Koolhaas’ theoretical points of departure were the two great cities of New York and Berlin, which, at the time (1970s), were in different but similar states of decay. At the time, there was no hope in sight for either city in terms of economy or population growth, but both were intellectual and artistic centers on a global level. Koolhaas, however, set out to understand the historical foundations of Manhattan as the world’s financial hub, rather than the (then) reality of a depressed shrinking city, and from that understanding, he developed a theory of the sound, expanding city; since then he has been testing this theory in both theory and practice, with several failures in his portfolio.
One very powerful element in the theory of Koolhaas is the concept of “complexity of program”. From the early 20th century and on, a fundamental tenet of architecture and planning has been that of separation of programs. In the cities both industry, government, shopping and housing were separated in areas. In houses, sleeping, dining, relaxing, working, cooking, bathing and playing had separate rooms. I’m old enough to have been taught design in these terms. If you draw a bedroom, you can define all the essential properties, and thus the most excellent placement of the bed, the window, the wardrobe and the doors. And then onwards. Design becomes a social engineering puzzle.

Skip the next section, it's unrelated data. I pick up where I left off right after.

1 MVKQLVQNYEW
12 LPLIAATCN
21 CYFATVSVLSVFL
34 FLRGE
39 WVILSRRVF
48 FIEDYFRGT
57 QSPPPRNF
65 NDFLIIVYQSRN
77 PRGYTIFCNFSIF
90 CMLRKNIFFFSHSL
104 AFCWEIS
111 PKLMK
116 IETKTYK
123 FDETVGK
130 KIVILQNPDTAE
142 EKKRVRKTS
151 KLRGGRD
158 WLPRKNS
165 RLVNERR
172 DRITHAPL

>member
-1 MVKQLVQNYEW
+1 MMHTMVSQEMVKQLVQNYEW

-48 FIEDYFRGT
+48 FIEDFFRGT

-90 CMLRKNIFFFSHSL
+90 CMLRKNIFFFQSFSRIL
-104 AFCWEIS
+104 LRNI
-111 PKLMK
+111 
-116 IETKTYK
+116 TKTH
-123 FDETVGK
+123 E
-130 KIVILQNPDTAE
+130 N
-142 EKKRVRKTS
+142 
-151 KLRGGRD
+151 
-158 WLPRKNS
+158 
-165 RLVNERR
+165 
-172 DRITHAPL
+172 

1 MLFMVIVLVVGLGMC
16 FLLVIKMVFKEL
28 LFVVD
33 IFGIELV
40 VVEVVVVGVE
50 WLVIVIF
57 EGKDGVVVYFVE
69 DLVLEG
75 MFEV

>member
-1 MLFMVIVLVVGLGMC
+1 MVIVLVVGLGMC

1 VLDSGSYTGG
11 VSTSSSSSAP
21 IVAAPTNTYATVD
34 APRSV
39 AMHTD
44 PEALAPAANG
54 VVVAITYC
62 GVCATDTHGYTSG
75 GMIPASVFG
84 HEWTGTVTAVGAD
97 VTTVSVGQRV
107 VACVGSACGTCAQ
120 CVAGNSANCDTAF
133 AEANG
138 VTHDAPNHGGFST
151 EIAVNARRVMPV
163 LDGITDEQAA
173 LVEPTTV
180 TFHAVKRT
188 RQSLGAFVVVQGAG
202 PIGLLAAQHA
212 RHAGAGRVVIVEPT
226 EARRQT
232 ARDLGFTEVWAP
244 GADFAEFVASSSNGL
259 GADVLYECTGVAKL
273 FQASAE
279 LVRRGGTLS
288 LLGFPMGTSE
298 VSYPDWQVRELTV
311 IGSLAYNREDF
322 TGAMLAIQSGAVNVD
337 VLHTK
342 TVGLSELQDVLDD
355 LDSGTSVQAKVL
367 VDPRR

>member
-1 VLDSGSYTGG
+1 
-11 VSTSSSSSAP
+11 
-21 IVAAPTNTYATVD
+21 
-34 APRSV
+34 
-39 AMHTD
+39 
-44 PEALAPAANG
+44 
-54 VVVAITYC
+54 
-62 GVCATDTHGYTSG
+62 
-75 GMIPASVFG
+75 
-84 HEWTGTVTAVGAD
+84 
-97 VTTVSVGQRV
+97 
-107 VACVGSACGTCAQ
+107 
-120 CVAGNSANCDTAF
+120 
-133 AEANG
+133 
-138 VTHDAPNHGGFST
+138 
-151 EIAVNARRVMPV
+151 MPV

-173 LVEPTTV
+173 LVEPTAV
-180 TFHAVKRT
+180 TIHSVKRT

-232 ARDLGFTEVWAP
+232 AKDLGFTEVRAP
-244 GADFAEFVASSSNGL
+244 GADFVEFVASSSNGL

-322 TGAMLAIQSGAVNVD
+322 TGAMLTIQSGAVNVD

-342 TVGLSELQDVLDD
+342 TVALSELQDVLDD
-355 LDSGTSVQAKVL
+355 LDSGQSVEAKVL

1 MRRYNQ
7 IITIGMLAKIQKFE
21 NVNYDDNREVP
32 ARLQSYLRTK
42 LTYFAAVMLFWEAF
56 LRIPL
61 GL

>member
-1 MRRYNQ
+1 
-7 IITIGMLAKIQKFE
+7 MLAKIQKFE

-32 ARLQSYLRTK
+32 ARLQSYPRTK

Koolhaas criticizes modernism by showing examples of rugged, cross-intuitive programming. Eating oysters with your boxing gloves on. Dancing in an office building. Building a successful city where production, administration, living, recreation and creativity co-exist in every square mile. Ignoring all historical/European ideas about the city.
At the time (1978), it was impossible to claim N.Y.C. as an example of a successful city, since the consensus then was that cities were per definition not successful. Still, “Delirious New York” is a model of progressive architectural theory.